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Covid-19 and the brain: coronavirus tunnels – Science et Avenir

Normally, the coronavirus uses the Spike protein on its surface to attach to the ACE2 receptor on the surface of certain human cells. Once attached, the virus fuses its shell with the cell membrane and thus introduces its material into the cell. But some cells have very few, if any, ACE2 receptors, so they need to be protected from the coronavirus. This is the case, for example, with neurons. But the significant neurological impact that Covid-19 can have on patients shows that neurons are not as well protected.

Research has shown that much of this neurological damage is indirect: it is not caused directly by infection of neurons, but by infection of the epithelial cells that line the blood vessels that supply the brain. But the coronavirus has been shown to be good at infecting neurons despite the lack of ACE2 receptors. A new study by the Pasteur Institute in Paris, published July 20, 2022 in the journal Science Advances, reveals the way the virus enters neurons: nanotunnels.

coronavirus tunnels

The researchers cultured human neuronal cells along with epithelial cells previously infected with the coronavirus. They observed that infection increased the amount of these nanotubes produced by infected epithelial cells; that these nanotunnels connect these cells to each other as well as to neurons; and that the virus can travel within these tunnels (but also outside), moving from one cell to another. Thus, the coronavirus will use this strategy to move from infected epithelial cells to neurons, bypassing the absence of the ACE2 receptor in these cells.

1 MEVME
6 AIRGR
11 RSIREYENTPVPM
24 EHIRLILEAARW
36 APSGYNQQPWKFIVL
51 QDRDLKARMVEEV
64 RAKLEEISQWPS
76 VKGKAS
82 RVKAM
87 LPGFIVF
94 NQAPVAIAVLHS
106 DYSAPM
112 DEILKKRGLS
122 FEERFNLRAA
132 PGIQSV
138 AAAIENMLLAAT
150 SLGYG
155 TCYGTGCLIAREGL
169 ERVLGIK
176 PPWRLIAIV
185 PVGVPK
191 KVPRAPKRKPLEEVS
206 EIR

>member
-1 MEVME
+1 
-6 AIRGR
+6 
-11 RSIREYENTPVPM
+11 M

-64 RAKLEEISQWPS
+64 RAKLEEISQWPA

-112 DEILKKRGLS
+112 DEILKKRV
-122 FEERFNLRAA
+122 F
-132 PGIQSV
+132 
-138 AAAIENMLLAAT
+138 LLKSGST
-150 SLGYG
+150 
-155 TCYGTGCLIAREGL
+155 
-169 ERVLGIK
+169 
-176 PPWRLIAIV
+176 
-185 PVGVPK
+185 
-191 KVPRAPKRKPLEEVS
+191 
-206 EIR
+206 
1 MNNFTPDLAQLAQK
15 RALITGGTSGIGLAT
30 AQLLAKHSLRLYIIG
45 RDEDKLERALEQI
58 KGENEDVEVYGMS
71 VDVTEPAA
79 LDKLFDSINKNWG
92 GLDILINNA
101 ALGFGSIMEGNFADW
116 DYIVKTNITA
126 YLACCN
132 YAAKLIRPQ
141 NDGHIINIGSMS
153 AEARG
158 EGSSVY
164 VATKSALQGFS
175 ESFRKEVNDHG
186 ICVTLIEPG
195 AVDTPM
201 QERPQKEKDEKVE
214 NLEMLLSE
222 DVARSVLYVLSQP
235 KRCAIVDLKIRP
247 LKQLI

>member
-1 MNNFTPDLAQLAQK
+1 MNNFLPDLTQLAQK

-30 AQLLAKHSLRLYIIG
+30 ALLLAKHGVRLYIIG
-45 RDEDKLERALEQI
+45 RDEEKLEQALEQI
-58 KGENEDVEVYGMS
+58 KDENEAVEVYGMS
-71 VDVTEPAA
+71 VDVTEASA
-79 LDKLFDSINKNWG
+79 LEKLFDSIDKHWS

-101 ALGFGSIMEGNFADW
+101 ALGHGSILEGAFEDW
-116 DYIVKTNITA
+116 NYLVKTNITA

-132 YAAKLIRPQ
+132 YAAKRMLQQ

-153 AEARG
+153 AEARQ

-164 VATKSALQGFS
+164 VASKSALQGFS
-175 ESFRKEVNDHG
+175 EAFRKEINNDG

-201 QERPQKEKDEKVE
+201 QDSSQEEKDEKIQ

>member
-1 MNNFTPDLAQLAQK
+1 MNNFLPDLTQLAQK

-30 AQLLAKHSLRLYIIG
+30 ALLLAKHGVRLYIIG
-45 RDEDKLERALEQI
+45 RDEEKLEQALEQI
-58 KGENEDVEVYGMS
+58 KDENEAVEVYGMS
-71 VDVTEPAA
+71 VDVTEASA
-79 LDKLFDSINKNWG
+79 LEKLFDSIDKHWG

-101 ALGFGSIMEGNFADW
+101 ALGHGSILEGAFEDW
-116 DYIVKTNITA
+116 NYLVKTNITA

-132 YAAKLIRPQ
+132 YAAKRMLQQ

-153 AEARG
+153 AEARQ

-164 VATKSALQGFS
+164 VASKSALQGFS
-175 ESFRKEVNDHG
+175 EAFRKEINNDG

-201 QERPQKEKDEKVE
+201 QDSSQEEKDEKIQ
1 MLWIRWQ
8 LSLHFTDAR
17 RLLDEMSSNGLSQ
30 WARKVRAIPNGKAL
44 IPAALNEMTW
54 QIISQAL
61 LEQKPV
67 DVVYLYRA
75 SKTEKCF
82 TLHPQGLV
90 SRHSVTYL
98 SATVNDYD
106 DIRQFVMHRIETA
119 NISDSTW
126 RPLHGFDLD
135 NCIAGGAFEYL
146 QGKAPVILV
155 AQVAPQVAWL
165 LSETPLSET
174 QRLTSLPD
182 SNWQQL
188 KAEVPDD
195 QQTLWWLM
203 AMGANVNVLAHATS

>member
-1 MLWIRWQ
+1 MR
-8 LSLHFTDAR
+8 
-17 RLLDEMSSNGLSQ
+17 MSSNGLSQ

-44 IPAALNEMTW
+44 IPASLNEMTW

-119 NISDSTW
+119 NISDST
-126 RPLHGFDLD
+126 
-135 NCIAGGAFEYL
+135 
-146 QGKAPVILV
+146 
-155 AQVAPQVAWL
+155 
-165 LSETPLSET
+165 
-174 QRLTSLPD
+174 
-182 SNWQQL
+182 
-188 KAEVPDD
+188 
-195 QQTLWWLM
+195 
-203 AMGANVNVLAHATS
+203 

Hidden path, but already used by other viruses

These tunnels are formed by actin nanotubes and usually allow cells to exchange material with each other. Some other viruses have already learned to use them to move from one cell to another, such as the influenza virus or HIV. And it seems that the coronavirus has also managed to find this short cut. “Nanotubes are like tunnels with roads on their surface, they allow the virus to infect cells that normally would not allow the virus to enter, and also facilitate the spread of the virus between other cells,” Chiara Zurzolo, author of the study, summed up in the press. release.

Road to long Covid?

But in addition to accelerating the spread of the virus, this alternative route of infection could also allow the virus to hide better from our defenses: “These tunnels could facilitate the immune exit of the coronavirus,” confirms Chiara Zurzolo, adding that this mechanism could allow the virus to remain incognito in the body for longer time. Thus, these nanotubes may be one of the keys to the persistence of the virus seen in some long-term Covid-19s, and in particular to the long-term neurological and cognitive symptoms often seen in these patients.

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